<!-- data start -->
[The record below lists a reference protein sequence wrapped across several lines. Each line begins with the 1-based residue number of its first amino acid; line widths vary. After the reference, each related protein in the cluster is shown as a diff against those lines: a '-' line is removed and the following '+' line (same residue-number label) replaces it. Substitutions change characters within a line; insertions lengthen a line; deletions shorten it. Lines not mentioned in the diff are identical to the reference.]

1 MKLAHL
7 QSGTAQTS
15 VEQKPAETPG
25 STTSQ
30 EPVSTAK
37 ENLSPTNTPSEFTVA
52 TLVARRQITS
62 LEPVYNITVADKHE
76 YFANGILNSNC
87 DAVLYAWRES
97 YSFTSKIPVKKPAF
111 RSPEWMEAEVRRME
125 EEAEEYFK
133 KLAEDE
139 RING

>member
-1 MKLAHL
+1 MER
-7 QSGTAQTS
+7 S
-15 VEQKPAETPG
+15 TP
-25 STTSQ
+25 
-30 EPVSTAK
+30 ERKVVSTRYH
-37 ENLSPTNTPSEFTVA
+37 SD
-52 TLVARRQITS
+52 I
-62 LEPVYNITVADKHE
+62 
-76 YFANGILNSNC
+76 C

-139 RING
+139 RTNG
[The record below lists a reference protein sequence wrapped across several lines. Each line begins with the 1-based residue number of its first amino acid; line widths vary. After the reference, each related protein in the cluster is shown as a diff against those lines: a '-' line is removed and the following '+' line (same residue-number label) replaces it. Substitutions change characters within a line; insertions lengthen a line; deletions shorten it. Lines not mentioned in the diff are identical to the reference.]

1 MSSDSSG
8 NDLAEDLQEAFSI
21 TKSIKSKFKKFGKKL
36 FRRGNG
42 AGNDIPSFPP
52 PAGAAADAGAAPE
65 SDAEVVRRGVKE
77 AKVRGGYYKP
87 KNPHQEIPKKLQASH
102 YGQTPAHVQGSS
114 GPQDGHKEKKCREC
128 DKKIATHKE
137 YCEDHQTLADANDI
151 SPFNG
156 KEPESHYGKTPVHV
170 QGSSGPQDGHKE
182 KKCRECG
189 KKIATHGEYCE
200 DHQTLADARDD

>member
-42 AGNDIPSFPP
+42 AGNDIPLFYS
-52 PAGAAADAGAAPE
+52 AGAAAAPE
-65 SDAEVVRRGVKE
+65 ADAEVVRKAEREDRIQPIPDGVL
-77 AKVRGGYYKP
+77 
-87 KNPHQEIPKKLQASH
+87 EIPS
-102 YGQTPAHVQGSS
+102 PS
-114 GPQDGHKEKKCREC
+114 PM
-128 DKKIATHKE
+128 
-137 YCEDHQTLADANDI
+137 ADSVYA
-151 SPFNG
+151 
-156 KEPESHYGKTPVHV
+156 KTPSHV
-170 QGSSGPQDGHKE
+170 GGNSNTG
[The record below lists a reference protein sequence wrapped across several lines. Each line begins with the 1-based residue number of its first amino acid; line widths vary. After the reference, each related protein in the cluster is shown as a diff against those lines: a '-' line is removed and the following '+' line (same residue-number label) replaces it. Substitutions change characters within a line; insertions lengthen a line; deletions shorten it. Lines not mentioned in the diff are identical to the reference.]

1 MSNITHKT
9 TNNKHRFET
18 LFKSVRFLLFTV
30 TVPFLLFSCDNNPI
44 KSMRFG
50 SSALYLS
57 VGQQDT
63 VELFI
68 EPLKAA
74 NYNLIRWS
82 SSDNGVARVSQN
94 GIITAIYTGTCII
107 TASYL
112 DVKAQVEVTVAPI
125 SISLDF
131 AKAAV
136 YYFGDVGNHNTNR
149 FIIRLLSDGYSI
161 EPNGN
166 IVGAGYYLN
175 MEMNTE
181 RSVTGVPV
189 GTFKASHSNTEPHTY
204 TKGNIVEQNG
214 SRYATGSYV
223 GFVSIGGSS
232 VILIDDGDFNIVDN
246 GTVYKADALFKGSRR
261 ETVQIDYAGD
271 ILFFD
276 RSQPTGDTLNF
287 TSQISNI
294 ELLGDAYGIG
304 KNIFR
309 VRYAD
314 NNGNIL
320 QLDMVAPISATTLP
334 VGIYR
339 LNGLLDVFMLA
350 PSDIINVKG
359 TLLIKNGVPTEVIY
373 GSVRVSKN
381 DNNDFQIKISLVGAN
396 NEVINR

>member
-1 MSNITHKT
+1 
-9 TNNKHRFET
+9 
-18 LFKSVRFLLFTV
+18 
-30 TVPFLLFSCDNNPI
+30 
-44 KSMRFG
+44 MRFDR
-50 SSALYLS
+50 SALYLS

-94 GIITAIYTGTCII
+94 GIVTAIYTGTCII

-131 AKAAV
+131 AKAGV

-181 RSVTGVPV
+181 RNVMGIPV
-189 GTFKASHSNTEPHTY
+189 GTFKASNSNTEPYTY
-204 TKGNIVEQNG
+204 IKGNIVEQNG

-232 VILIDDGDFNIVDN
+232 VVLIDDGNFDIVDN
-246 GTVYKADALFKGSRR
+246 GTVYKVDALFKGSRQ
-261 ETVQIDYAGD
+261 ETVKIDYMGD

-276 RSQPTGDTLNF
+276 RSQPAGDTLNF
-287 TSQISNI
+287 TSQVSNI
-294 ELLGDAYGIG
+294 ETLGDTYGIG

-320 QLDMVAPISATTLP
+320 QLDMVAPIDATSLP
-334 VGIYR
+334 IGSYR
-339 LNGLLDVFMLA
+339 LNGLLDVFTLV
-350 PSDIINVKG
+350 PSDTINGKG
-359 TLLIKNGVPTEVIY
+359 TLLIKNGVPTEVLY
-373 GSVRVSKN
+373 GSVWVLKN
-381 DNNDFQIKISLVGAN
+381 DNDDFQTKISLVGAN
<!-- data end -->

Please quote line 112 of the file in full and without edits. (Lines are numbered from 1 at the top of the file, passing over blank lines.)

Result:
261 ETVQIDYAGD